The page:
Marital Therapy: What Does the
Research Say ?
society is now beginning to recognize the importance of marital
providing healthier relationships and saving marriages from destruction. Marital
counseling has now joined the ranks of individual, family and group therapies in
providing a continuum of mental health treatment options. You can never
underestimate the importance of marital happiness or the happiness that any
couple shares, to an individuals overall health and well-being. In his book on
the Seven Principles for Making Marriages Work,ads.js">
stated that "Recently my laboratory uncovered some exciting, preliminary
evidence that a good marriage may also keep you healthier by directly benefiting
your immune system, which spearheads the bodyís defenses against illness" (p.
5). He concluded that researchers have known for at least a decade that divorce
can depress the immune systemís function. He continued in commenting; "Now we
have found that the opposite may also be true. Not only do happily married
people avoid this drop in immune function, but their immune systems may even be
getting an extra boost" (p. 5). Ultimately, he concluded, that people who stay
married live four yours longer than people who don't. These physiological
effects seem to be an example of and reflection of the various negative
consequences of marital distress. Fortunately, marital therapy is leading many
couples back toward improved health and happiness.
Various approaches are utilized in marital
counseling by contemporary therapists, including cognitive-behavioral and
solutions focused models. Modern therapists as well as popular authors such as
John Gray (1996) and John Gottman (1999) have began to popularize some of the
basic concepts of cognitive behavioral therapy. Epstein and Baucom (1998) have
stated that: "Research has documented how couplesí behavioral interaction
patterns, cognitions, and emotional responses have important impacts upon the
quality of their intimate relationships" (p. 37). In addition to the mass of
confirming research of the effectiveness of cognitive behavioral therapy for
couples is the fact that " it is a relatively short-term, structured approach
that is consistent with managed-care demands for specific treatment plans and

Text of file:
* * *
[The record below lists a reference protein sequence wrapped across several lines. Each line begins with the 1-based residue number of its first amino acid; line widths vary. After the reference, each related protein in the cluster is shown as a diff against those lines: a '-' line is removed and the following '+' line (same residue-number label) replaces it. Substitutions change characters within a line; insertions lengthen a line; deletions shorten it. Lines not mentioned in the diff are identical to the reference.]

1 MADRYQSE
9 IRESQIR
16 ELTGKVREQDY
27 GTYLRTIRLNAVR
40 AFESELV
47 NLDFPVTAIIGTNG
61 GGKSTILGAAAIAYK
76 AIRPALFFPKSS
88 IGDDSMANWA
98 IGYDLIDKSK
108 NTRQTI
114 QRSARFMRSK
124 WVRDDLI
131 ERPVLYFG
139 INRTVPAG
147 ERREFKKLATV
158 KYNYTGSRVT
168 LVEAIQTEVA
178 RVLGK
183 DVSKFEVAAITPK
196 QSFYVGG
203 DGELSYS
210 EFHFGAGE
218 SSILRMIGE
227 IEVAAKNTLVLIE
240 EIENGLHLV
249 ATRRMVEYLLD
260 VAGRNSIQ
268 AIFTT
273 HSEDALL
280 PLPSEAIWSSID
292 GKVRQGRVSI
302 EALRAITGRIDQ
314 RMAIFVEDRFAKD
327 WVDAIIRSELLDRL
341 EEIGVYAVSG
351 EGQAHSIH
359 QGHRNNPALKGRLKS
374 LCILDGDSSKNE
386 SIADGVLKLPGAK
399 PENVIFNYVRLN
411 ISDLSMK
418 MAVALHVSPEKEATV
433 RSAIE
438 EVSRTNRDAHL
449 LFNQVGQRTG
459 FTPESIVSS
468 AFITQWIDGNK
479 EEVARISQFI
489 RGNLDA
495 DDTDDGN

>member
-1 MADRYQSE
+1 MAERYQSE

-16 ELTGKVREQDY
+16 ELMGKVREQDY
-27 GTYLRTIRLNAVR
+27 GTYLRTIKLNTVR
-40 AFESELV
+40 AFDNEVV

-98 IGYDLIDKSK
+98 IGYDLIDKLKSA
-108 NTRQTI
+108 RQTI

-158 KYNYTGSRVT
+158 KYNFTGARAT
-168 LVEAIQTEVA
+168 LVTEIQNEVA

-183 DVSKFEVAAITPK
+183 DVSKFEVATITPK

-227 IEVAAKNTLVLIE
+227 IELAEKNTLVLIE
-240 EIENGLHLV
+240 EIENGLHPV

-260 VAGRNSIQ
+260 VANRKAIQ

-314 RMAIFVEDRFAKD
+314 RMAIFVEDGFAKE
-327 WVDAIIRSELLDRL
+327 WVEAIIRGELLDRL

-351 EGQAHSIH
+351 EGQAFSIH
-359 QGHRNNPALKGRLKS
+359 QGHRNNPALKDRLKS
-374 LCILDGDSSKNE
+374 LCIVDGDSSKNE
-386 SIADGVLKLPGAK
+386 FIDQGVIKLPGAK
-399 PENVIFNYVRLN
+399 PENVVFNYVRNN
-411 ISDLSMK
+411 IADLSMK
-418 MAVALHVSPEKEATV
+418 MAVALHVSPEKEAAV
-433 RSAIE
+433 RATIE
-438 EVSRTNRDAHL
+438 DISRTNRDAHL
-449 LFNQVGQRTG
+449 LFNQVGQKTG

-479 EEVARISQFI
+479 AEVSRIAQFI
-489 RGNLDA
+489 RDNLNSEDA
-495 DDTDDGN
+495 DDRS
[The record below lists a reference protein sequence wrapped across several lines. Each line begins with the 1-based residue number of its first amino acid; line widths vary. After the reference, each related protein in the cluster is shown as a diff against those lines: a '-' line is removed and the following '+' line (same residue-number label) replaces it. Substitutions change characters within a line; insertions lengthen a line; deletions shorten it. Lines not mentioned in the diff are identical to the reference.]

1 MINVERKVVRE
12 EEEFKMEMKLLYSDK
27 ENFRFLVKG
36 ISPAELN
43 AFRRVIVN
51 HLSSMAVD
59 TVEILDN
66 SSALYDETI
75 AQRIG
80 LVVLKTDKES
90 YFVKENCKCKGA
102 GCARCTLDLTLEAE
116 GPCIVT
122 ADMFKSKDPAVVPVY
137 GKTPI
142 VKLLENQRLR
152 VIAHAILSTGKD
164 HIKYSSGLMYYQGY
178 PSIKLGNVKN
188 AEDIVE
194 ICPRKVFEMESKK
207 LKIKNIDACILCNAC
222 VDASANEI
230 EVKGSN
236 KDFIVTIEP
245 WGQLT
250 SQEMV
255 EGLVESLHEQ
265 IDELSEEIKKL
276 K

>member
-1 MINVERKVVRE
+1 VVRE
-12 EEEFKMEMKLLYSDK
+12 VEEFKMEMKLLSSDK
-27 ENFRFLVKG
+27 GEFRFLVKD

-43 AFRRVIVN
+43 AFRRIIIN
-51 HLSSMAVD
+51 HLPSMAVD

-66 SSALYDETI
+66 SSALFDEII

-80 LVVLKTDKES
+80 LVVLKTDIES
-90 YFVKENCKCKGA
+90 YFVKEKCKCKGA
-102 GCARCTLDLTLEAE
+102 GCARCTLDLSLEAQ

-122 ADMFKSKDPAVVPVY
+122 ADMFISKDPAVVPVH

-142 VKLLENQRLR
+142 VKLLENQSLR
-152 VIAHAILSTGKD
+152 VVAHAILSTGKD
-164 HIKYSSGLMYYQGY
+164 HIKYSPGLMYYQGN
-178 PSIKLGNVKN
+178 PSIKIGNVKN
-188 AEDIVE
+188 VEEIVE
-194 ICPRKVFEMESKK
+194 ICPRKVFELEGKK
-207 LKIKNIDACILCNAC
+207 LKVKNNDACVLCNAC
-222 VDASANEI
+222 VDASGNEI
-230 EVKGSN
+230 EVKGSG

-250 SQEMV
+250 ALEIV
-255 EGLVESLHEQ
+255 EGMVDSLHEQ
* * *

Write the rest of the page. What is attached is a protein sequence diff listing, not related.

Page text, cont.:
assessment of defined therapeutic goal attainment" (p. 37).
Cognitive-behavioral marital therapy is a
therapeutic model which considers how specific thoughts are related to feelings
and moods, and how moods ultimately effect behaviors. Although as Gray (1996)
has suggested that sometimes it may seem that men are from Mars and women are
from Venus, the cognitive model seems to intuitively recognize unique
differences in perspectives and feelings, and attempts to reconcile these
differences into a better sense of understanding and compromise.
Gottmanís (1999) model also recognizes the
importance of the relationship of thoughts and feelings, and concludes that
although there are inevitable disagreements and irritations in married life that
there is the possibility to develop what he has termed as a "positive sentiment
override" (p. 20). "This means that their positive thoughts about each other and
their marriage are so pervasive that they tend to supersede their negative
feelings. It takes a much more significant conflict for them to lose their
equilibrium as a couple than it would otherwise. Their positivity causes them to
feel optimistic about each other and their marriage, to assume positive things
about their lives together, and to give each other the benefit of the doubt" (p.
In summary, marital therapy has become an
important part of the ensemble of tools available to the contemporary counselor
or psychotherapist, and continues to demonstrate its effectiveness in relieving
marital distress and contributing to the general health and well-being of
couples in our modern-day society.
By Paul Susic
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